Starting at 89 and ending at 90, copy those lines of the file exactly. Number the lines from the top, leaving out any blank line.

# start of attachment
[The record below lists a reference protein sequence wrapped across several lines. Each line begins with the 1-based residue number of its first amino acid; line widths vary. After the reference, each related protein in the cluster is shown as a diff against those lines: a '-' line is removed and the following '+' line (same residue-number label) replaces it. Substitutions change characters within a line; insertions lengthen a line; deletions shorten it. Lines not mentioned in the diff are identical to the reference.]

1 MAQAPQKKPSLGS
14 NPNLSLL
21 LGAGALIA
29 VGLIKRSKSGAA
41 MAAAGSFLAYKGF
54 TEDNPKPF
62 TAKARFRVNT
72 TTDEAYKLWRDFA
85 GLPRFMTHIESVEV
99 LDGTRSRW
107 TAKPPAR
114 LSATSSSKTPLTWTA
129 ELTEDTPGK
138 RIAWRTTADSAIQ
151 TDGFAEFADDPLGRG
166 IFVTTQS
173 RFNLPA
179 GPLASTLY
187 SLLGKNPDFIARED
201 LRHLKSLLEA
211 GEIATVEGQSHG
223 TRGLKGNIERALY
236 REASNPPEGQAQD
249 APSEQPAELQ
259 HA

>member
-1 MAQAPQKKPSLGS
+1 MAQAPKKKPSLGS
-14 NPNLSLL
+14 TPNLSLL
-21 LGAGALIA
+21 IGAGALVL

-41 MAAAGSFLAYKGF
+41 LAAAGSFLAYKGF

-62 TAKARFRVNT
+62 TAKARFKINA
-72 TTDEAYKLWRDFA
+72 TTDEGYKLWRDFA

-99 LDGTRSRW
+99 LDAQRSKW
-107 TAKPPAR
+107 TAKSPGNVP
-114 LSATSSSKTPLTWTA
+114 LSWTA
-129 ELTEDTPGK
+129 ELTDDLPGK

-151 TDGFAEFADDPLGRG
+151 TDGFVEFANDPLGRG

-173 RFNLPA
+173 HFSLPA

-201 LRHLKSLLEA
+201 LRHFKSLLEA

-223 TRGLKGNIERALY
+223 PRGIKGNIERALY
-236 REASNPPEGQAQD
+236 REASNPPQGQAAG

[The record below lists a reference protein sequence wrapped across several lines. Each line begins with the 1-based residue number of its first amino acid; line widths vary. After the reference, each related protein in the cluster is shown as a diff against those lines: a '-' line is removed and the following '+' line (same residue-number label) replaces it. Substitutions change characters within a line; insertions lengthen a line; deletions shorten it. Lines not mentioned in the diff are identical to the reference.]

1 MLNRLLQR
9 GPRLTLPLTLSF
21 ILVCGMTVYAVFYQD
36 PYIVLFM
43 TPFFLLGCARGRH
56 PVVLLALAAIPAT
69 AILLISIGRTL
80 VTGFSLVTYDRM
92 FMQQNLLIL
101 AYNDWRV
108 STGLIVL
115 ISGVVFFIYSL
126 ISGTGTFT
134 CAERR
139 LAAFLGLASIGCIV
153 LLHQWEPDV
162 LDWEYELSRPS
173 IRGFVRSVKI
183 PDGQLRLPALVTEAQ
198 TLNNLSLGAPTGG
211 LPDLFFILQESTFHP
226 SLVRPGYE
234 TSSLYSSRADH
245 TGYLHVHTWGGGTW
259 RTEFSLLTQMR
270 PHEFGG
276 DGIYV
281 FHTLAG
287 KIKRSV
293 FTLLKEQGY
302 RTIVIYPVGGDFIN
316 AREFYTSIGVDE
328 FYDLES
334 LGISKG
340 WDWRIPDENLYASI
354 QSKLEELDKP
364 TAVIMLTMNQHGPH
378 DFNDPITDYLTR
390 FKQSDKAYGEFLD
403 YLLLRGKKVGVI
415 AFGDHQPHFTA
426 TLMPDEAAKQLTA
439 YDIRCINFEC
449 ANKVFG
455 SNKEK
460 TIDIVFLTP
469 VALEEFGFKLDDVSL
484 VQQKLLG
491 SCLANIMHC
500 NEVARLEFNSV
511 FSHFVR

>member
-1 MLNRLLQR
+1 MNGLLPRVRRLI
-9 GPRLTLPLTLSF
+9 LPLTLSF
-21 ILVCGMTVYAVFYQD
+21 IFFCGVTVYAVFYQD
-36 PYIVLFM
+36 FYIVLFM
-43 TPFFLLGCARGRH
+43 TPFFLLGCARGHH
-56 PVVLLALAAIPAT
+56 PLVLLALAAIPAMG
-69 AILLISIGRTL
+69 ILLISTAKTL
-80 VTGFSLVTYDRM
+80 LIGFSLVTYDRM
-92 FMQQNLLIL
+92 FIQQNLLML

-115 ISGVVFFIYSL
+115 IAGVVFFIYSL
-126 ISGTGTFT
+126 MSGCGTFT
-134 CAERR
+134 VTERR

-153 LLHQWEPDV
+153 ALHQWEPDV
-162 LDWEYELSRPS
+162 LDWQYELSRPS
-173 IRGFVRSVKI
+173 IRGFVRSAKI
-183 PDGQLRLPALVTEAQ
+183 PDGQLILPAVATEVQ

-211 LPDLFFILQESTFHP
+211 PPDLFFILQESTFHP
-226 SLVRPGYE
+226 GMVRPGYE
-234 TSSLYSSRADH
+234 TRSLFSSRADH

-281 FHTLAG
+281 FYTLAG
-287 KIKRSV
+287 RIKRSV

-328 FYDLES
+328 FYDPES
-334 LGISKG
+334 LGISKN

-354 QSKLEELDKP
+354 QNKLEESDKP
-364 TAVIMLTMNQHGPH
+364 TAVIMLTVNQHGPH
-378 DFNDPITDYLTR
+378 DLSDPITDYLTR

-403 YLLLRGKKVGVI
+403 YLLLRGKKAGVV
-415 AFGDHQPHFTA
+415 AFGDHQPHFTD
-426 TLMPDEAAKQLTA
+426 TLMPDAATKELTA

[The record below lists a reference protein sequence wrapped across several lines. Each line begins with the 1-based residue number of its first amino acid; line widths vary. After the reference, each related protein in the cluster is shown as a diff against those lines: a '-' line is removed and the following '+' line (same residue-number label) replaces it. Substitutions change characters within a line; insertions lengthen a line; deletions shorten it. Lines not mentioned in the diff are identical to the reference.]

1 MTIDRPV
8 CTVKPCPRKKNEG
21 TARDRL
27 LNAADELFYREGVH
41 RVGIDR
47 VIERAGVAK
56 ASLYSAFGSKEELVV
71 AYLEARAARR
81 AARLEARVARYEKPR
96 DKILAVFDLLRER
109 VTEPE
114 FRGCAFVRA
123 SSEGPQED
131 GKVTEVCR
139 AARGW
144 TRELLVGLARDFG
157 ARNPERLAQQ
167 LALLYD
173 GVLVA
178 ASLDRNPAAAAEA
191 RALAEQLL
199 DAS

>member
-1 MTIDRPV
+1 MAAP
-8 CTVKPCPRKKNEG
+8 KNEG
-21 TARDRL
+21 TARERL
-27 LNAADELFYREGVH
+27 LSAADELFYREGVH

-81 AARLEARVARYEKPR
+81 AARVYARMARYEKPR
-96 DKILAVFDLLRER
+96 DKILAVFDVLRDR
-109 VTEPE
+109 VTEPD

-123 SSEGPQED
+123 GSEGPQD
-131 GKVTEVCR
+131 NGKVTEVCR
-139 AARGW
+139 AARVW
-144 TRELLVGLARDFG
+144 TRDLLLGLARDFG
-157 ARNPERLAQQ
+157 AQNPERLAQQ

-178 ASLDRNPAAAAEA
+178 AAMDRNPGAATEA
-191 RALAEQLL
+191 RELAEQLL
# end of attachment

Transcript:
302 RTIVIYPVGGDFIN
316 AREFYTSIGVDE